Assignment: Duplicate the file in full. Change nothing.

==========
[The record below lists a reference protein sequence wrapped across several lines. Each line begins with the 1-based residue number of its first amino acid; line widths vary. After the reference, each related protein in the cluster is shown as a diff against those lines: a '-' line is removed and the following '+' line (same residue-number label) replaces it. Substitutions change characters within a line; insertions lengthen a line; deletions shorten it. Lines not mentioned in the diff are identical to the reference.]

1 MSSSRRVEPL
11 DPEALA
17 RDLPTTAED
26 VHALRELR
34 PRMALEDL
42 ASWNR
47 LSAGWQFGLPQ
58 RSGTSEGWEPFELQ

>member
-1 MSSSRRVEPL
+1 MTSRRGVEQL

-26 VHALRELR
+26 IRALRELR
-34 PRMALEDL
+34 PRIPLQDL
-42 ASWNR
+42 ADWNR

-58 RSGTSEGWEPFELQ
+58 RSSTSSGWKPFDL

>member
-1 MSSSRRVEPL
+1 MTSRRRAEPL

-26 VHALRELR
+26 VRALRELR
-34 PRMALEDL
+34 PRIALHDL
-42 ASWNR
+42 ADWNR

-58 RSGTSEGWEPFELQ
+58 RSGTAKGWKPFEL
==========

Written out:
[The record below lists a reference protein sequence wrapped across several lines. Each line begins with the 1-based residue number of its first amino acid; line widths vary. After the reference, each related protein in the cluster is shown as a diff against those lines: a '-' line is removed and the following '+' line (same residue-number label) replaces it. Substitutions change characters within a line; insertions lengthen a line; deletions shorten it. Lines not mentioned in the diff are identical to the reference.]

1 MSSSRRVEPL
11 DPEALA
17 RDLPTTAED
26 VHALRELR
34 PRMALEDL
42 ASWNR
47 LSAGWQFGLPQ
58 RSGTSEGWEPFELQ

>member
-1 MSSSRRVEPL
+1 MTSRRGVEQL

-26 VHALRELR
+26 IRALRELR
-34 PRMALEDL
+34 PRIPLQDL
-42 ASWNR
+42 ADWNR

-58 RSGTSEGWEPFELQ
+58 RSSTSSGWKPFDL

>member
-1 MSSSRRVEPL
+1 MTSRRRAEPL

-26 VHALRELR
+26 VRALRELR
-34 PRMALEDL
+34 PRIALHDL
-42 ASWNR
+42 ADWNR

-58 RSGTSEGWEPFELQ
+58 RSGTAKGWKPFEL